Last week I was feeling sorry for myself and our client because I had to be the PR representative for Westinghouse Digital at a trade show. I had a head cold, my nose was running, my eyes were drooping and I probably looked 100 years old. When I went to the ladies room to wash my hands, I looked into the mirror and saw young, perky PR gals to my left and right. I wanted to run into the streets screaming “Who stole my youth?” Somehow, I managed to get more press appointments and more editorial coverage for our client than any of those stunning, skinny, trendy, sexy numbers did for theirs.

No question, my competition is far better to look at, but I am going to keep on pretending that I am Arianna Huffington. If she can do it, so can I (and you can too)!

Please read the following story. It talks a lot about the economy, the future of journalism, and the pace of one red hot mama.

How Arianna Huffington has breathed new life into the media – Telegraph


I have to admit this in the first line of my post. I listen to audiobooks. I listen to them on my iPhone, iPad and iPod, whatever device is accessible at the time.  It has changed my life. I never would have experienced James Michener, Mark Twain, William Faulkner, F. Scott Fitzgerald, Walter Issacson, Stephen King and lately, Joyce Carol Oates, if I didn’t belong to Audible and other audio book clubs. You can poo poo me all you want. I can hear you now, “There is nothing like sitting down with a book and reading it yourself page after page.”  Let’s not get into a discussion about printed books versus eBooks at this time. We can save that for another discussion.  Yes, reading a book with your own interpretation and visual sense is a very satisfying and rewarding experience. I still read books and I also read several newspapers each day (okay maybe peruse). Also, six online blogs (Huffington Post, Mashable, AllThingsD, The Daily Beast, CNET, Tech Crunch) and countless news, entertainment and specialty magazines. There isn’t enough hours in the day to cover all this, do my job, shower, dress, make phone calls, see friends, exercise, watch TV or a movie, read and post on Facebook, Twitter and LinkedIn.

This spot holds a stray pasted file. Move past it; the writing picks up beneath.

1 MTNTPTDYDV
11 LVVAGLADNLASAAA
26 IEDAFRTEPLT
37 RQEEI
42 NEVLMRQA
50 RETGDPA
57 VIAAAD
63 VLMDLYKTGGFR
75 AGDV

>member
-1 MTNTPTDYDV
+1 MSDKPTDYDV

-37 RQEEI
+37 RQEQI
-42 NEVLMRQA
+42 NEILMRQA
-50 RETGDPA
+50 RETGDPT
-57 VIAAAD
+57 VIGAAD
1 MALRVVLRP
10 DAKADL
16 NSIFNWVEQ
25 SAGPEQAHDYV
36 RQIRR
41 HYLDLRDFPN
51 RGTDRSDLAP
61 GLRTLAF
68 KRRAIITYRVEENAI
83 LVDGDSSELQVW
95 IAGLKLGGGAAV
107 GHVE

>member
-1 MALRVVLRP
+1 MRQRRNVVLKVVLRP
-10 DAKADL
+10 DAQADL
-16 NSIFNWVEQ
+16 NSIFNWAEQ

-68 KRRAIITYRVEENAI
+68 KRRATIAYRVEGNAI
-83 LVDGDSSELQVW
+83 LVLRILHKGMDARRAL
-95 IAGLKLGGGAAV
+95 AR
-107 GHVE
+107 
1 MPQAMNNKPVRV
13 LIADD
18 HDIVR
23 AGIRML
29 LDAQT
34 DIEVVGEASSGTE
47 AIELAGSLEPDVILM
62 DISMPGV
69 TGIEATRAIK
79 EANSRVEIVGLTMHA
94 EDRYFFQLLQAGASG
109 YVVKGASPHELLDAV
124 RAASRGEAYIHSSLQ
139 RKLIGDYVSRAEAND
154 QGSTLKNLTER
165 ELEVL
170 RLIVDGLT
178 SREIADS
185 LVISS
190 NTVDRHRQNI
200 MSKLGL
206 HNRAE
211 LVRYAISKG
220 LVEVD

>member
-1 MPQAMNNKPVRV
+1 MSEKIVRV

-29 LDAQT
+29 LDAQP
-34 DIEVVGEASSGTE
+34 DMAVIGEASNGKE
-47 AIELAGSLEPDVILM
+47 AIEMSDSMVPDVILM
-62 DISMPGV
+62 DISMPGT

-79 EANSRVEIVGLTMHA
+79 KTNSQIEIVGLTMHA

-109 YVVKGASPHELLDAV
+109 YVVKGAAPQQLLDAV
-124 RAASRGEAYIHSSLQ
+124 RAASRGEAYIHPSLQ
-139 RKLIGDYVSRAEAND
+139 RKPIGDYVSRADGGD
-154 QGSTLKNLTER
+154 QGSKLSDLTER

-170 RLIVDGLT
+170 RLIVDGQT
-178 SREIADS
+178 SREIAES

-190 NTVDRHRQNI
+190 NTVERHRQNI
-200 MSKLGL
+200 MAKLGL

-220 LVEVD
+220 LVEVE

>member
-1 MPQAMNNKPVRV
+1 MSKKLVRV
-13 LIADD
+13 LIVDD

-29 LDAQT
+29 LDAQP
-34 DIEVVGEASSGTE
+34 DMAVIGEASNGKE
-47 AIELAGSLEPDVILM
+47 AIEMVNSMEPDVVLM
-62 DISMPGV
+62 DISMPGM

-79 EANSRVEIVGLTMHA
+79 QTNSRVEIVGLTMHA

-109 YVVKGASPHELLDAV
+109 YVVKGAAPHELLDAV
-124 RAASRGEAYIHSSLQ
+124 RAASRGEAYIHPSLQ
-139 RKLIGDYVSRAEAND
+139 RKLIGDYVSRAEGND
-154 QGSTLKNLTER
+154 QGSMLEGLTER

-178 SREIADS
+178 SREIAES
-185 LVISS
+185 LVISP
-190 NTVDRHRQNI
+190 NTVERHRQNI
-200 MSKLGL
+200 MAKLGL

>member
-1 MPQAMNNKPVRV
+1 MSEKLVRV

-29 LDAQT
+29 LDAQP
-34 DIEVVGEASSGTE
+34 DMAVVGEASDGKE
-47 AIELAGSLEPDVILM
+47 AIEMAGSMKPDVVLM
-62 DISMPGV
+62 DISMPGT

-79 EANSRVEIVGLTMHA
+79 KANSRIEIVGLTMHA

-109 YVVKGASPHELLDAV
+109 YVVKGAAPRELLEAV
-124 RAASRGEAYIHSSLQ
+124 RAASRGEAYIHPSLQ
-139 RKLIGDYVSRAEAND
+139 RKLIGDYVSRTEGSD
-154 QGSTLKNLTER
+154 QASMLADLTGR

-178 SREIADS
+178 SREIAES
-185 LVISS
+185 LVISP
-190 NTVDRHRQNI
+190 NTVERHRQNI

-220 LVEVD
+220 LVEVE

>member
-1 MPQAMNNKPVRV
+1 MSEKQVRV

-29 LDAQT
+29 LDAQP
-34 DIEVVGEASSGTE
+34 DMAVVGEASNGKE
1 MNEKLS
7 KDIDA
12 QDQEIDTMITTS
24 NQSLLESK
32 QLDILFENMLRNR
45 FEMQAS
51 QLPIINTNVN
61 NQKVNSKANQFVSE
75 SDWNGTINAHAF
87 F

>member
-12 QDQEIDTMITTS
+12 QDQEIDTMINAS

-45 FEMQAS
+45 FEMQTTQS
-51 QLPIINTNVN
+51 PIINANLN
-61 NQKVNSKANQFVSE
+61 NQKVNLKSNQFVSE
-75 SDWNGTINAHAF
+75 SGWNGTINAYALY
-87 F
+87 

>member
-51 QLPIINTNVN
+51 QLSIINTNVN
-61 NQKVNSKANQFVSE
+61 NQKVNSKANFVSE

However, there is always time for an audiobook. I listen while I am on the treadmill (yes I know it doesn’t show), in the car, the subway, on a flight to wherever, waiting for my doctor, a business appointment that is always late, in the middle of the night when I can’t sleep, when I knit, on the beach, in the park and during long walks. It is just marvelous. It is a different kind of experience than reading the book yourself. Frankly, I think you capture more. You hear stuff your eyes can’t capture, especially from the authors who read their books themselves. I remember when I listened to Harry Markopolos reading “No One Would Listen, A True Financial Thriller.” That was his book about trying to get the Securities and Exchange Commission (SEC) to take a meeting with him so he could expose Bernie Madoff. I almost fell off the treadmill when I listened to the part about his paranoia that Bernie was going to have him killed. He bought a gun, barricaded his home and was always on the lookout for thugs.  I was laughing a little too much. What was very serious to Harry was somehow humorous to me, since we all know that Harry was not even on Bernie’s radar screen most of the time. I don’t think you could have picked this up through the written word. Maybe, but it was pretty remarkable hearing Harry describe his emotions.

I also don’t feel I would have grabbed the highs and lows of what Joyce Carol Oates describes in her book “A Widow’s Story,” the immediate experiences of widowhood. I felt her 13 months of pain, anguish, terror and depression. Very few authors write like Oates. She describes peeling an onion like an exhilarating experience. You don’t want to miss a word. I tried reading her in the past, but didn’t have the patience to comprehend what she had to offer. I can do it now because I’ve learned to appreciate her every word. I was so involved in her story, that I got very upset when I found out that she had remarried  13 months later, but had left that out of the book. Her publisher defends her in a story in the New York Times, saying that her subsequent life had nothing to do with what she went through after the death of her husband, Raymond Smith. Hmmm!

I can go on and on about the virtues of listening to an audio book, but I have gone way beyond the limits of how long a blog post should be. Tomorrow I will tell you about the intricacies of belonging to an audio book club and other personal experiences I’ve had listening to James Michener and even,  I hate to admit, Steven Tyler.